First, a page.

22nd August 2016
China’s honey bee losses are low compared with West
Since concern about widespread honey bee colony losses began ten years ago, there have been surveys carried out to assess winter losses in North America and many European countries. So far, the picture in China, the largest beekeeping country in the world, has been unclear. Now for the first time, information about winter losses from a large-scale survey carried out from 2010-13 has been published.
In a new paper published in Journal of Apicultural Research, Zhiguang Liu and Wei Shi from the Institute of Apicultural Research, Chinese Academy of Agricultural Sciences, Beijing and colleagues, report on a three-year survey using standard questionnaires developed by the international COLOSS Association. In total, they received 3,090 responses, including 485 from part-time beekeepers, 2,216 from sideline beekeepers, and 389 from commercial beekeepers. Between them these beekeepers managed some 140,000 colonies, that is about 2.4 % of China’s six million colonies.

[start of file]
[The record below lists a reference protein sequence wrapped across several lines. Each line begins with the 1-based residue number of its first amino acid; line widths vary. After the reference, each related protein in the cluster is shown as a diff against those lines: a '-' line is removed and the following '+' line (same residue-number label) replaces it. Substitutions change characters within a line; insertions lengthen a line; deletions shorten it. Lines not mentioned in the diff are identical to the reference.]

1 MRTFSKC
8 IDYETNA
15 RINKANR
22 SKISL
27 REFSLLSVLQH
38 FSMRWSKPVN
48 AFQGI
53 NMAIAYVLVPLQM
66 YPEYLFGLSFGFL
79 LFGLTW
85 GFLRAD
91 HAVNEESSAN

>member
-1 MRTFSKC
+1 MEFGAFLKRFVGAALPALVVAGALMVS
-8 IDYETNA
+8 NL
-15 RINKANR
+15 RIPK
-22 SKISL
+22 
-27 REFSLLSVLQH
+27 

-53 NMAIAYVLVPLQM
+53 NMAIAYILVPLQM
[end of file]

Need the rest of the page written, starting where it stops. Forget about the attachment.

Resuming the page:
The results showed that colony losses were generally low (on average 10.1%), compared to published results from Europe and the USA. There were however variations between years (ranging from 8.5 to 12.0 %), between provinces (ranging from 2.5 to 19.0%), and between different sizes of beekeeping operation (ranging from 7.6 to 12.1%).
The authors speculate that reasons for the lower losses compared to those of other countries may be due to a high genetic diversity in their honey bees, regular replacement of queen bees by the beekeepers, and because the average size of beekeeping operation is small, meaning that beekeepers can pay close attention to their hives, in particular to the way they control the parasitic varroa mite. The authors also discuss why losses may be consistently higher in certain regions.
IBRA Science Director Norman Carreck says: “For the first time we now have a good picture of honey bee colony losses in China, the world’s biggest beekeeping country. Further studies of why losses there appear to be relatively low may assist our understanding of widespread colony losses elsewhere”.